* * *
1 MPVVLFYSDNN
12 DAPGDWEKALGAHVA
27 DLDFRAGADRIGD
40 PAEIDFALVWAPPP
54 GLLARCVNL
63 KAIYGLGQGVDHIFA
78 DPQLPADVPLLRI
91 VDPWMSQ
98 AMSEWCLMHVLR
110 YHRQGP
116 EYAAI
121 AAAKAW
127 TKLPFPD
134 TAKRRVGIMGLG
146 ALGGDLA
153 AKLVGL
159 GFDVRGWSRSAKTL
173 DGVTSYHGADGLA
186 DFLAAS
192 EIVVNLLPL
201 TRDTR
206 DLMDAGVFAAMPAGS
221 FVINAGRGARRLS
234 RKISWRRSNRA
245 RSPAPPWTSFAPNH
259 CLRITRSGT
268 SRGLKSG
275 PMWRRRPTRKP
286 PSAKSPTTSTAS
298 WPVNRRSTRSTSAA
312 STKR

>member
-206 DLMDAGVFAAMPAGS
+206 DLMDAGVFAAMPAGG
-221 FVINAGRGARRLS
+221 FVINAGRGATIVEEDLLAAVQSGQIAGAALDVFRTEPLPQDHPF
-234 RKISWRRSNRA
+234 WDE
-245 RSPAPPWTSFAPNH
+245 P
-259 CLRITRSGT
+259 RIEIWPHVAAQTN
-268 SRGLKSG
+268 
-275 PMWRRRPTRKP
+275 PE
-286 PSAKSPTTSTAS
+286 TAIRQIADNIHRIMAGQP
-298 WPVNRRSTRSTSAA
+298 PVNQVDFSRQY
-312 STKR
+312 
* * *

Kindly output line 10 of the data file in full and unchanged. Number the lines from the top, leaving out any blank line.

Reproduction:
110 YHRQGP